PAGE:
Banned by the French censors until 1946 for its purportedly malicious attack on the French educational system, Zero for Conduct is certainly one of the masterpieces of the French cinema. Drawn from Vigo’s own childhood experiences, the film is situated at a dreadful boarding school in a Paris suburb. Fed up by the petty restrictions imposed on them, four schoolboys organize a revolt. With its blend of poetry and realism, its psychological depth, and its profound sense of anarchy, Zero for Conduct has exerted—and continues to exert—its influence on many directors, from François Truffaut and Lindsay Anderson to Philippe Garrel and Leos Carax. One of only four films made during Vigo’s brief career (he died of leukemia at age twenty-nine), Zero for Conduct remains one of the great subversive works of the cinema, an eloquent parable of freedom versus authority.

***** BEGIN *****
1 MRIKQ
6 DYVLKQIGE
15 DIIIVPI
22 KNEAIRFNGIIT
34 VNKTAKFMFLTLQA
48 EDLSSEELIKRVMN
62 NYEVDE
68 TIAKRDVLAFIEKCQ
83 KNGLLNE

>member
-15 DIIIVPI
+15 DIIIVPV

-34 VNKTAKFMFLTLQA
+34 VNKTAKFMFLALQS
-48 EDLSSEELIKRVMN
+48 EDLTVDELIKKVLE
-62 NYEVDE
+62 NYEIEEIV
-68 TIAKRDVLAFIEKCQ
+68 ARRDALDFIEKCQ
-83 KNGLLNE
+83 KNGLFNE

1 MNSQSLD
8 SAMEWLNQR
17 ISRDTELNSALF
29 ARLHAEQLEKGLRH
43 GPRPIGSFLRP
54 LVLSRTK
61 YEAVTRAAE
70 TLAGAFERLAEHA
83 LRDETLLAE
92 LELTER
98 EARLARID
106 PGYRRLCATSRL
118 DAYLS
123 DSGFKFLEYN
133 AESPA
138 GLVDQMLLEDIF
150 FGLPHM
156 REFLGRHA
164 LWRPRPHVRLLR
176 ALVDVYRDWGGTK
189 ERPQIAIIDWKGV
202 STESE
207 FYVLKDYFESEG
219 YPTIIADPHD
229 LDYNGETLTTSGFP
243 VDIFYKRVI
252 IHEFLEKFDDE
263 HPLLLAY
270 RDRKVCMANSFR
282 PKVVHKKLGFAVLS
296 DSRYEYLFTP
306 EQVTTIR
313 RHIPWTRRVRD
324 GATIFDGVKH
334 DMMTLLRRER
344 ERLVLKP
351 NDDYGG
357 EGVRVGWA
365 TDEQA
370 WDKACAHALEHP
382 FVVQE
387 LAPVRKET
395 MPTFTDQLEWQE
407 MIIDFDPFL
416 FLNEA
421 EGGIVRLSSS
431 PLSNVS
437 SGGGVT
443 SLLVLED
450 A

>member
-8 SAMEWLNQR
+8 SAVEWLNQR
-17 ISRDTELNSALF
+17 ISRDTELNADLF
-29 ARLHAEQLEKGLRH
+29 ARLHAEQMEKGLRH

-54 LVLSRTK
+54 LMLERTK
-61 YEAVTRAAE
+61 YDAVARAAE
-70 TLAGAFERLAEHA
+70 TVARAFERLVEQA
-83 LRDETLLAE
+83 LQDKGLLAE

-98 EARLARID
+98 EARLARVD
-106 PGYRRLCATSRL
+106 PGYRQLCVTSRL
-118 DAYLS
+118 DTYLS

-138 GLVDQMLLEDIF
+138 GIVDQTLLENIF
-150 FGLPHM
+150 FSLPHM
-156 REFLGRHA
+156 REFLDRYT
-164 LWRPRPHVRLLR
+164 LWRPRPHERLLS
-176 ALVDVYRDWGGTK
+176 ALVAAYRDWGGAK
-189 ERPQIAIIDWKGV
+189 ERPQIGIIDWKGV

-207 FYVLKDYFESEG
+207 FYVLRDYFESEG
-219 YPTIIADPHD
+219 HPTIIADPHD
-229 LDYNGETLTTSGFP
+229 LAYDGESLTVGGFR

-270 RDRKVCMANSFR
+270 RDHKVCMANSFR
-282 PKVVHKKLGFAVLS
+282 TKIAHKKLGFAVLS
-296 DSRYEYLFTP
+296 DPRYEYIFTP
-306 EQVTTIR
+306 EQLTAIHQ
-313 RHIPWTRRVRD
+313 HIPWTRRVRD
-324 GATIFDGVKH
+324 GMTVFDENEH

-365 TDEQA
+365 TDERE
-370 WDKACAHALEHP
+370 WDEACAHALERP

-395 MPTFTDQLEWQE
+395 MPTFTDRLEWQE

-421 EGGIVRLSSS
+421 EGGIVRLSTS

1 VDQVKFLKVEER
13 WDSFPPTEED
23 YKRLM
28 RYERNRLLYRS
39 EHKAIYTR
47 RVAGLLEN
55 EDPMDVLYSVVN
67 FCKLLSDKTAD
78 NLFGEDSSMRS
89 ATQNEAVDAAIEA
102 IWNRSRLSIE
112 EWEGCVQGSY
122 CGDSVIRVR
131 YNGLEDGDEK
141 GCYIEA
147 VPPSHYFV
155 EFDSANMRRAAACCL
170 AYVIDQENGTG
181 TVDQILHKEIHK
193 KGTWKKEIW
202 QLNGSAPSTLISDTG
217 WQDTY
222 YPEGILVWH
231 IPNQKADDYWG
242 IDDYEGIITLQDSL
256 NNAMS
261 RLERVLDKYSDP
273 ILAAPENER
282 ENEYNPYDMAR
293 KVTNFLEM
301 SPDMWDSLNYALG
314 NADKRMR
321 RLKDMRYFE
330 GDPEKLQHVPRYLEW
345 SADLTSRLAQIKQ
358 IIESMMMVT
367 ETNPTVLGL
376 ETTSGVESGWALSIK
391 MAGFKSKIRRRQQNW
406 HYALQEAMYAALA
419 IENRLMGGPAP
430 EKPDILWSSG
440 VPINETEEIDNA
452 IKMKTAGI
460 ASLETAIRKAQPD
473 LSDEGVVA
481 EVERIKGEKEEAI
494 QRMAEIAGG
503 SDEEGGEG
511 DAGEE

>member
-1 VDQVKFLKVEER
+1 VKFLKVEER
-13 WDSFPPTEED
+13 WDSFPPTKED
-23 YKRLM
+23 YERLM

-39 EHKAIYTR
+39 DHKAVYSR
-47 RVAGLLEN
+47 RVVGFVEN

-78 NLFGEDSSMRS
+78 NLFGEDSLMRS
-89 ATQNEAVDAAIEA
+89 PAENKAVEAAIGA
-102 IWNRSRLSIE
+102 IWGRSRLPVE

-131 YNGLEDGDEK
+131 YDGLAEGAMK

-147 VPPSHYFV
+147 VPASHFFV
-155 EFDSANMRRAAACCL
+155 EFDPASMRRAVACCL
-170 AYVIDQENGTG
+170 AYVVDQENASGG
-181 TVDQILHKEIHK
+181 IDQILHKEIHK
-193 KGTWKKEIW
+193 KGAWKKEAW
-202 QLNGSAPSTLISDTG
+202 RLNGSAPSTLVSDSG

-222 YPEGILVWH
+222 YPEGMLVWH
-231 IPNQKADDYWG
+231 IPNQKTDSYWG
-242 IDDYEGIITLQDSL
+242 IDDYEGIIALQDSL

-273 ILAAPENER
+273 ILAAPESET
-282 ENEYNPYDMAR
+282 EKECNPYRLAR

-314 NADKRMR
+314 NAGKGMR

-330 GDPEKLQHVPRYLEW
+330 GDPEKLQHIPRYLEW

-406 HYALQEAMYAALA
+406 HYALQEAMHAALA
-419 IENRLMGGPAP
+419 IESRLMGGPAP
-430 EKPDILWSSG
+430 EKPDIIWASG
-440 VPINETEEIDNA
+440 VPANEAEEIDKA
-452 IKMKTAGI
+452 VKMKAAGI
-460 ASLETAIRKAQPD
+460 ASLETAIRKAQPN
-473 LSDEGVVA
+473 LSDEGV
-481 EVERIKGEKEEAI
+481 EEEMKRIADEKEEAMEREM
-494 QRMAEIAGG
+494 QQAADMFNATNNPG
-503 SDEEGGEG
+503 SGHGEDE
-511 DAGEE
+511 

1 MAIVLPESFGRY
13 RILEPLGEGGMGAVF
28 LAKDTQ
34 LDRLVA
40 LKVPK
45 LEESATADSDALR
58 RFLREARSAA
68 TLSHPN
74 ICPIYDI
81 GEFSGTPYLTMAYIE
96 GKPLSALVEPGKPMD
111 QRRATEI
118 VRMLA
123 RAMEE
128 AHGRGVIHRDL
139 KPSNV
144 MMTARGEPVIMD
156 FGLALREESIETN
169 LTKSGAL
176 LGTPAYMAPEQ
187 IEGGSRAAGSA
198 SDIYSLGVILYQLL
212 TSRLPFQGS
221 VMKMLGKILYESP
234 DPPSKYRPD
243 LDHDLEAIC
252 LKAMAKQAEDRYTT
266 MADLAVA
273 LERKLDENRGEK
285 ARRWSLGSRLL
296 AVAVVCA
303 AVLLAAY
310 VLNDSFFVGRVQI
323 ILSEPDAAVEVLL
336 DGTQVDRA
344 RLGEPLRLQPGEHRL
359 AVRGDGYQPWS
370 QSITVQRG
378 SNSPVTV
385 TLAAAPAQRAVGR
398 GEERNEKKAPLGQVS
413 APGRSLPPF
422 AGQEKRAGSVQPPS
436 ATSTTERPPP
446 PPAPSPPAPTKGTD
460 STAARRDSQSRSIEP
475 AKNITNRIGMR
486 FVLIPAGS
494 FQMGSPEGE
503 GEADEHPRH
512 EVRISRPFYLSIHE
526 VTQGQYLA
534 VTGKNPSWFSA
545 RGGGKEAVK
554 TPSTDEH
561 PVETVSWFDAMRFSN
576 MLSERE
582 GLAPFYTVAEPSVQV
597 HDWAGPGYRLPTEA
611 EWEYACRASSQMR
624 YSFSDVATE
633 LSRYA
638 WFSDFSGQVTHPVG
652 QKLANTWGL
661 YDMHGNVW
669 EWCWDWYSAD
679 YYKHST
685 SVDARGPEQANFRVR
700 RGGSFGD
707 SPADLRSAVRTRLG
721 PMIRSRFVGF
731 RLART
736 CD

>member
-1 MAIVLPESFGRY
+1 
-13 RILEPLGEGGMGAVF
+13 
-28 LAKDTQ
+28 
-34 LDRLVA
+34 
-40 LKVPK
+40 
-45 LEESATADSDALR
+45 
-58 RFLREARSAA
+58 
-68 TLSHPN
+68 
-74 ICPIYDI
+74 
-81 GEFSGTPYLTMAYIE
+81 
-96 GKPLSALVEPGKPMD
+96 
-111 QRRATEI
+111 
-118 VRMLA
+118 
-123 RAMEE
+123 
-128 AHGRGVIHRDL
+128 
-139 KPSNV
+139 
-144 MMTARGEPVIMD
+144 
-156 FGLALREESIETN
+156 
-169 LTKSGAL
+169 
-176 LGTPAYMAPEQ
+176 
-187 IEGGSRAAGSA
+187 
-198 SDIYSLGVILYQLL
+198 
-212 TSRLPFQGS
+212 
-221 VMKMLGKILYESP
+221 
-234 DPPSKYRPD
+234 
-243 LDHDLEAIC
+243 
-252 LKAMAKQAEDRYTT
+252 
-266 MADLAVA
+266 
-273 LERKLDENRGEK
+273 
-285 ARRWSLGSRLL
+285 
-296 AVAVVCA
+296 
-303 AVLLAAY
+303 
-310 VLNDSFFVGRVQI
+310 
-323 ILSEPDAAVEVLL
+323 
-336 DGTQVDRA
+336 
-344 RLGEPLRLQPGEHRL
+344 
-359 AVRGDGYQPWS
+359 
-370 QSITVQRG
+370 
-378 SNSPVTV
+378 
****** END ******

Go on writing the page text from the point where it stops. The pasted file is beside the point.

Zagreb BitsDirected by Dusan Vukotic, Milan Blazakovic, Rudolf Borosak.
Yugoslavia, 1960, 16mm, color and b&w, 8 min.
Print source: HFA
This sampler of brief bits by the celebrated Eastern European animator Dusan Vukotic (the first foreign animator to win an Oscar) and his colleagues showcases the satirical sensibility and innovative techniques characteristic of the "Zagreb School."